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illustration by Edie Kelsey

Don’t Extradite Assange

by Amna Shaddad, head of the campaign office

The Don’t Extradite Assange Campaign has been established in the UK by WikiLeaks in order to focus campaigning efforts on preventing the extradition of journalist and publisher Julian Assange to the United States where he faces 175 years in jail.

Many of Assange’s friends come forward to try to help in whatever way they can. These friends include artists MIA and Lowkey, who will be performing in front of the Home Office on 5th November at 6pm to encourage protest and to help build the movement.

MIA made a statement ahead of tomorrow’s protest.

The basic bottom-line is that [Assange] is in prison because he exposed war crimes; campaigned for peace. This cannot be the example…

We can’t make that the example to society, where we penalise people for that. Not a single person has been convicted for the financial crisis of 2008; nobody’s been convicted for the war crimes committed before then in the Bush era; nobody’s been convicted for the Obama error and all the crimes being committed. Nothing has happened, legally, so why trust the legal system that hasn’t come through on any of those things?”

shado sat down with Amna Shaddad and John Rees of Stop The War Coalition* ahead of the campaign protest on Tuesday, 5th November to find out more about the campaign’s aims, and take a deeper dive into what the Assange case represents for the future of democracy in the UK.


Can you tell us more about the motivation around the protest on 5th November?

Julian Assange, founder of Wikileaks, was forcibly removed from the Ecuadorian embassy on 11th April of this year. He was moved to Belmarsh prison, whereafter the UN working group on arbitrary detention issued a statement saying that “[t]his treatment appears to contravene the principles of necessity and proportionality envisaged by the human rights standards”.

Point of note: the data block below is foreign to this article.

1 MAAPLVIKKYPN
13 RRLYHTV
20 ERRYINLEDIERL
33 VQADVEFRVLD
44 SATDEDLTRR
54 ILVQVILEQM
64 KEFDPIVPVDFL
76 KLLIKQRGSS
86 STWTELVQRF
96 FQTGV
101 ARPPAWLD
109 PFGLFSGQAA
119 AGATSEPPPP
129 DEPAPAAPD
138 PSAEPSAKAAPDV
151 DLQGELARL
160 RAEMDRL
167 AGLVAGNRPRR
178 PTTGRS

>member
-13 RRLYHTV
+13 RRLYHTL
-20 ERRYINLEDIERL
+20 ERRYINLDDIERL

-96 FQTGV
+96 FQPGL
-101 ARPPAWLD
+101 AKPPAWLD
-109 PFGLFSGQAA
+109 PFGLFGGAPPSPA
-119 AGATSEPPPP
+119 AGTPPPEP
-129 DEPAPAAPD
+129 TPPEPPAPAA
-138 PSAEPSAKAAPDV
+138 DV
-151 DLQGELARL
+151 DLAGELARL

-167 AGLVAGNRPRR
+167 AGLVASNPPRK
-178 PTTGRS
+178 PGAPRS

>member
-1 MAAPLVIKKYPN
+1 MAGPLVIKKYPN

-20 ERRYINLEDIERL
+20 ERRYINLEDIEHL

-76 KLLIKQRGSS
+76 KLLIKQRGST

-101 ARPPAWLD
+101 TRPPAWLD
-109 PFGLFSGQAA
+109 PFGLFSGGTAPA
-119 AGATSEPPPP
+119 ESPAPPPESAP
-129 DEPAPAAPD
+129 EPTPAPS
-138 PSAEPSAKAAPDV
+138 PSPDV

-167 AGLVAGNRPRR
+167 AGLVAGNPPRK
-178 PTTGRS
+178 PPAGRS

Following Assange’s expulsion, Roger Waters wanted to perform in front of Belmarsh prison in protest. The decision was made to move it to the Home Office, an institution which has the power to override the court’s decisions. With minimal publicity, 1,000 people turned up.

We need to mobilise as many people to the streets and making enough fuss about Assange’s case that it becomes un-ignorable.

Within the court, whilst Assange has some of the best legal representatives, it was shown at his hearing on Monday 21st October at Westminster Magistrates court that he may not have the fairest judge or treatment. Craig Murray (historian, former ambassador, whistle-blower, and human rights activist) who was inside the court during that hearing said there was a “blatant lack of fair process” where “[e]very decision was railroaded through over the scarcely heard arguments and objections of Assange’s legal team, by a magistrate who barely pretended to be listening.”

Therefore we need as large a people’s movement as possible.

What are the some of the biggest problem with extradition and how is it being used more largely to silence those speaking out?

Txema Guijarro who was advisor to Ricadro Patino has said that the new Ecuadorian government has broken international and constitutional laws by handing Assange over.

Assange faces 175 years’ imprisonment if extradited to the US.